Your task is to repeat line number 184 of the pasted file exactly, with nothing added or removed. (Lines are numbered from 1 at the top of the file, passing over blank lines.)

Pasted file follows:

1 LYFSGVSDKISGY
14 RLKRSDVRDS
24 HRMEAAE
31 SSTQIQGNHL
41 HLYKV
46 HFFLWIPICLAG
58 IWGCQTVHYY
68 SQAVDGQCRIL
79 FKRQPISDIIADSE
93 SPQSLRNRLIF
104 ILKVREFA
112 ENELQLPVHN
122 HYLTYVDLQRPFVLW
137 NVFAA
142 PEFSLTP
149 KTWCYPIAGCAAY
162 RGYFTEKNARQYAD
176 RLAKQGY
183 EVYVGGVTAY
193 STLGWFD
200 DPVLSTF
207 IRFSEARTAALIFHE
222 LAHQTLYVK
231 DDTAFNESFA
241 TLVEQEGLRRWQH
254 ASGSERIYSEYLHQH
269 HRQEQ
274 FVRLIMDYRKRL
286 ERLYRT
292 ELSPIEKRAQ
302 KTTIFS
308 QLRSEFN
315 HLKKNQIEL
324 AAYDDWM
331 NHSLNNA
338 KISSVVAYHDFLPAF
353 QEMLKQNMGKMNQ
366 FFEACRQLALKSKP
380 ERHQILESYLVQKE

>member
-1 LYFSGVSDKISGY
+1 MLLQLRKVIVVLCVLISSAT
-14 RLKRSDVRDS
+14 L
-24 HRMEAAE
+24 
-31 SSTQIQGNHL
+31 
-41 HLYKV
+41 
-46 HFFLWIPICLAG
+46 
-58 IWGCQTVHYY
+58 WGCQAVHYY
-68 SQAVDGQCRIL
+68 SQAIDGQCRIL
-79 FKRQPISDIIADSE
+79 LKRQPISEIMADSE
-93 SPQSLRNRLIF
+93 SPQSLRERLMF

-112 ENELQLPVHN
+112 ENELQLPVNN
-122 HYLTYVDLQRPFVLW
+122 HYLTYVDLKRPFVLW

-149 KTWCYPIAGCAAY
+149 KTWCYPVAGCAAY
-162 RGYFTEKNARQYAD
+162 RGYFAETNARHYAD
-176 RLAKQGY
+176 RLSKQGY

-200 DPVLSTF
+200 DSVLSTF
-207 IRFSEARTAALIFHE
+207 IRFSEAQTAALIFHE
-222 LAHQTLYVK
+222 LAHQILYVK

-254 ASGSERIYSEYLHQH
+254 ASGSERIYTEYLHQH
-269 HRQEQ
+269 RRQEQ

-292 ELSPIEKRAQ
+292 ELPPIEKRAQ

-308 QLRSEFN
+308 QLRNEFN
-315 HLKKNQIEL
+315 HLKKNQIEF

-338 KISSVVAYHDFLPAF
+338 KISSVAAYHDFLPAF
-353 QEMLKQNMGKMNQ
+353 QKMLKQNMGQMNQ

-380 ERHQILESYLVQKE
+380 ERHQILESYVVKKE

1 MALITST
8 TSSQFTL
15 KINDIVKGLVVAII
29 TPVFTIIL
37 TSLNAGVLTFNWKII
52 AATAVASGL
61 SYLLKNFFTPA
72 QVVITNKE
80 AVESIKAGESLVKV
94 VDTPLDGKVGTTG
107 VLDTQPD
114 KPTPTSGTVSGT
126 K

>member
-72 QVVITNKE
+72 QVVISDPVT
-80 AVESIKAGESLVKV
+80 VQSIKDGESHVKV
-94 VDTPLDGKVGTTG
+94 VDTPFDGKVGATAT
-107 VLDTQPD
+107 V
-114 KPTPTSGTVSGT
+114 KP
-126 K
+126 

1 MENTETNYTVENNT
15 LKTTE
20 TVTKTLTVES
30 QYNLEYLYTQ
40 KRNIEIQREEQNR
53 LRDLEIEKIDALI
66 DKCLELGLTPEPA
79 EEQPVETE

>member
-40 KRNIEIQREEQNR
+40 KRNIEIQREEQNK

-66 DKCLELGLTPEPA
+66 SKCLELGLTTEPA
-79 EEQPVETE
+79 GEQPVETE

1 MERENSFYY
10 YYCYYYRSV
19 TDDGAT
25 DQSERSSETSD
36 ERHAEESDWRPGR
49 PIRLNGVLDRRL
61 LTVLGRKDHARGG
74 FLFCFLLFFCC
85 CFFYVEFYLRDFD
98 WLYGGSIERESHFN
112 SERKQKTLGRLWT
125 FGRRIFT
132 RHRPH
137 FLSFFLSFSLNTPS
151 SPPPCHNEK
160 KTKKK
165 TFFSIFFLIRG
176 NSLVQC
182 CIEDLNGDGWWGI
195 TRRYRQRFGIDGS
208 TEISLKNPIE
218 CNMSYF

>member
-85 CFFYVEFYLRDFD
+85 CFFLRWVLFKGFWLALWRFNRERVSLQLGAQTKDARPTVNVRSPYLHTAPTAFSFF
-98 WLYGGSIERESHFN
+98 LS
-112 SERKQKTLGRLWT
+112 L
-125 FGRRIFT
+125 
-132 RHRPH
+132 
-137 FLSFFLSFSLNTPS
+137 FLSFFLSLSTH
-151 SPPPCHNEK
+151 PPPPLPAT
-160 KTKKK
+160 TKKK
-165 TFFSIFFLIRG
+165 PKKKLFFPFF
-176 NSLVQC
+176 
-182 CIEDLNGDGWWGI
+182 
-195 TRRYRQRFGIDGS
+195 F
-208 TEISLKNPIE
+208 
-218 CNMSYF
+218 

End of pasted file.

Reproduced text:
+218 